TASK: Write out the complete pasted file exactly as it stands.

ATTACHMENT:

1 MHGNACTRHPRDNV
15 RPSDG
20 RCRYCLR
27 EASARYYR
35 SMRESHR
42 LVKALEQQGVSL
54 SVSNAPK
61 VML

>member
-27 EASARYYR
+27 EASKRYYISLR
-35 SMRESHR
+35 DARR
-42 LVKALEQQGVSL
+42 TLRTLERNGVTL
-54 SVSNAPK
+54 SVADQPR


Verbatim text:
1 MHGNACTRHPRDNV
15 RPSDG
20 RCRYCLR
27 EASARYYR
35 SMRESHR
42 LVKALEQQGVSL
54 SVSNAPK
61 VML

>member
-27 EASARYYR
+27 EASKRYYISLR
-35 SMRESHR
+35 DARR
-42 LVKALEQQGVSL
+42 TLRTLERNGVTL
-54 SVSNAPK
+54 SVADQPR